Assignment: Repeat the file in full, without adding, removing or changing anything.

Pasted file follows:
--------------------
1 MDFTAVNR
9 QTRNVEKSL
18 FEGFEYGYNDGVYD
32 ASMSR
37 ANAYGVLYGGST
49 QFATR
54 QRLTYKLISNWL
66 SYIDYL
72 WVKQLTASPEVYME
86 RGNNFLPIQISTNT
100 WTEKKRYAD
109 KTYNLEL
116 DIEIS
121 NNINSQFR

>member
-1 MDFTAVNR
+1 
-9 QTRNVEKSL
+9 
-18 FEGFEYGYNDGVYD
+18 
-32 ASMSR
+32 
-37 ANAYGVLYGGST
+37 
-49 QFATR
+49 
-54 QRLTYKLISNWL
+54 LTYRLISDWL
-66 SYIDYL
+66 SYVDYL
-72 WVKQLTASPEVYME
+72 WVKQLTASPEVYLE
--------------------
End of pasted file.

1 MDFTAVNR
9 QTRNVEKSL
18 FEGFEYGYNDGVYD
32 ASMSR
37 ANAYGVLYGGST
49 QFATR
54 QRLTYKLISNWL
66 SYIDYL
72 WVKQLTASPEVYME
86 RGNNFLPIQISTNT
100 WTEKKRYAD
109 KTYNLEL
116 DIEIS
121 NNINSQFR

>member
-1 MDFTAVNR
+1 
-9 QTRNVEKSL
+9 
-18 FEGFEYGYNDGVYD
+18 
-32 ASMSR
+32 
-37 ANAYGVLYGGST
+37 
-49 QFATR
+49 
-54 QRLTYKLISNWL
+54 LTYRLISDWL
-66 SYIDYL
+66 SYVDYL
-72 WVKQLTASPEVYME
+72 WVKQLTASPEVYLE